I have complained for five years now that the U.S. government assumed responsibilities in Iraq – constitution writing, school textbooks, inter-tribal relations, dam conservation – that rightfully belong to Iraqis. The purest symbol of this usurpation, however, is the provisioning of utilities. In particular, Americans have for five long years assumed responsibility for, and Iraqis have griped about, the inconsistent supply of electricity. Here is a new report on the problem, by Glenn Zorpette of the Institute of Electrical and Electronics Engineers:
During a cold snap this January in Iraq, I spent a morning interviewing people on the streets of Falluja. Over and over again, I heard variations on two basic themes: appreciation that the coalition had driven the insurgents out of town, and anger over the inability of their government, with American assistance, to provide them with more than an hour or two of electricity each day. The number of hours may vary, but much the same complaint can be heard just about anywhere in Iraq. Electricity remains a dispiritingly scarce commodity, even though more than $6 billion, mostly in American money, has been devoted to improving supply.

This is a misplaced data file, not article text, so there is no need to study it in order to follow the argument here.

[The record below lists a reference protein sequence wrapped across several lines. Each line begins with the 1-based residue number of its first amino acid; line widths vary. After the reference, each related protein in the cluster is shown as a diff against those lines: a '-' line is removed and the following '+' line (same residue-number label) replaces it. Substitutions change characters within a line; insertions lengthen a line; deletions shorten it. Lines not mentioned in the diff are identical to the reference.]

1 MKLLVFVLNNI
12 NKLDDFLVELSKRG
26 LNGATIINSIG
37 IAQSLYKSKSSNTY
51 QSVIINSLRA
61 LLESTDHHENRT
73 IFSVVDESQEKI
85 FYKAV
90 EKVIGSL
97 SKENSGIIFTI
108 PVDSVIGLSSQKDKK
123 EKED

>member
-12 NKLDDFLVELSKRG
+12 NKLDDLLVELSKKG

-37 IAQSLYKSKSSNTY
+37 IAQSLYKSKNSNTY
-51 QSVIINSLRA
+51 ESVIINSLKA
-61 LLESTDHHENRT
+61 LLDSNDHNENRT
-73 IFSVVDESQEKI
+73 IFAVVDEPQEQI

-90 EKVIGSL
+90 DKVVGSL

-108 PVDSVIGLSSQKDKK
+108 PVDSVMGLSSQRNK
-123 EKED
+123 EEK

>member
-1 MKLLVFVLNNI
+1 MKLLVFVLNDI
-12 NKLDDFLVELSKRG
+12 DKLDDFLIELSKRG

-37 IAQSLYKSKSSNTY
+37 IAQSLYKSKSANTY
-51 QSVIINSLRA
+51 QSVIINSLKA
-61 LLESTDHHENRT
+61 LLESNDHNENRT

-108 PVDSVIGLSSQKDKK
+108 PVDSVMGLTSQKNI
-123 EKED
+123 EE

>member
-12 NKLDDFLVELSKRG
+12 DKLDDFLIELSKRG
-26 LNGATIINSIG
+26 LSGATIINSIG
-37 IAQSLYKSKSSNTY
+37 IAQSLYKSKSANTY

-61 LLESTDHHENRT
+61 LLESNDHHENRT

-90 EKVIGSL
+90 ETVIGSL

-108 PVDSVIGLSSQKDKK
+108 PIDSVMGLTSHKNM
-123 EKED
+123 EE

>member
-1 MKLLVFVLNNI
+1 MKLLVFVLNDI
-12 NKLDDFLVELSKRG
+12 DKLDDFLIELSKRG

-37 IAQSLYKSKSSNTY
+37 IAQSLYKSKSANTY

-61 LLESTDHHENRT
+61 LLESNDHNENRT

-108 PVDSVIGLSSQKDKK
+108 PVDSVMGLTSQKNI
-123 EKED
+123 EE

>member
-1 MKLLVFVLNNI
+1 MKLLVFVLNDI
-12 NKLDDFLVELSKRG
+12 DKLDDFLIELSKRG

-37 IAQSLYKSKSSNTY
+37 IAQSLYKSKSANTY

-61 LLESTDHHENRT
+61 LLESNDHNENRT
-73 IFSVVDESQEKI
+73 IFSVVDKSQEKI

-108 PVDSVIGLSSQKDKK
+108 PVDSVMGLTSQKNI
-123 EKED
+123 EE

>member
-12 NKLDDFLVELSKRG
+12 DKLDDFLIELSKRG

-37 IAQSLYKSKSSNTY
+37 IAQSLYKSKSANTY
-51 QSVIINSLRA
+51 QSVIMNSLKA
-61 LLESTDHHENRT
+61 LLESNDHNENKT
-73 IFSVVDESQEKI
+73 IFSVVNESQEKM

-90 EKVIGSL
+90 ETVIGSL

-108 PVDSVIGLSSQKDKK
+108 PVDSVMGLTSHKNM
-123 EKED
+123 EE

Comment: This is the worst combination, with American taxpayers paying through the nose for the welfare of Iraqis – and to no avail, as the money is squandered. One wonders when Washington will end this unhappy dependence. (March 11, 2008)